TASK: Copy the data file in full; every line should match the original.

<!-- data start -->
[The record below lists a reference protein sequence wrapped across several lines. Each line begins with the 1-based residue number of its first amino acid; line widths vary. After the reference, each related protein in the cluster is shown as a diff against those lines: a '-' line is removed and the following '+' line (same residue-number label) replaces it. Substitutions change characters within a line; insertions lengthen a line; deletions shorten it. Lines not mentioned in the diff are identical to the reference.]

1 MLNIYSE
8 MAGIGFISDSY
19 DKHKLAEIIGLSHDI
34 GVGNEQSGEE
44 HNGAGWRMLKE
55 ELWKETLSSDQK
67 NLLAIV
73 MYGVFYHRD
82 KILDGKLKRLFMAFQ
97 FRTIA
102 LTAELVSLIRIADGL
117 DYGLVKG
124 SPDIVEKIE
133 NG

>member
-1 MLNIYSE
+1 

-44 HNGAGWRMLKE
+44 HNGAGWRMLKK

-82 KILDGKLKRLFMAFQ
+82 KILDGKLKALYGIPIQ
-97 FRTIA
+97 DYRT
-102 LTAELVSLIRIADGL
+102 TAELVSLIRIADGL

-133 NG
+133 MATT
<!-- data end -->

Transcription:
[The record below lists a reference protein sequence wrapped across several lines. Each line begins with the 1-based residue number of its first amino acid; line widths vary. After the reference, each related protein in the cluster is shown as a diff against those lines: a '-' line is removed and the following '+' line (same residue-number label) replaces it. Substitutions change characters within a line; insertions lengthen a line; deletions shorten it. Lines not mentioned in the diff are identical to the reference.]

1 MLNIYSE
8 MAGIGFISDSY
19 DKHKLAEIIGLSHDI
34 GVGNEQSGEE
44 HNGAGWRMLKE
55 ELWKETLSSDQK
67 NLLAIV
73 MYGVFYHRD
82 KILDGKLKRLFMAFQ
97 FRTIA
102 LTAELVSLIRIADGL
117 DYGLVKG
124 SPDIVEKIE
133 NG

>member
-1 MLNIYSE
+1 

-44 HNGAGWRMLKE
+44 HNGAGWRMLKK

-82 KILDGKLKRLFMAFQ
+82 KILDGKLKALYGIPIQ
-97 FRTIA
+97 DYRT
-102 LTAELVSLIRIADGL
+102 TAELVSLIRIADGL

-133 NG
+133 MATT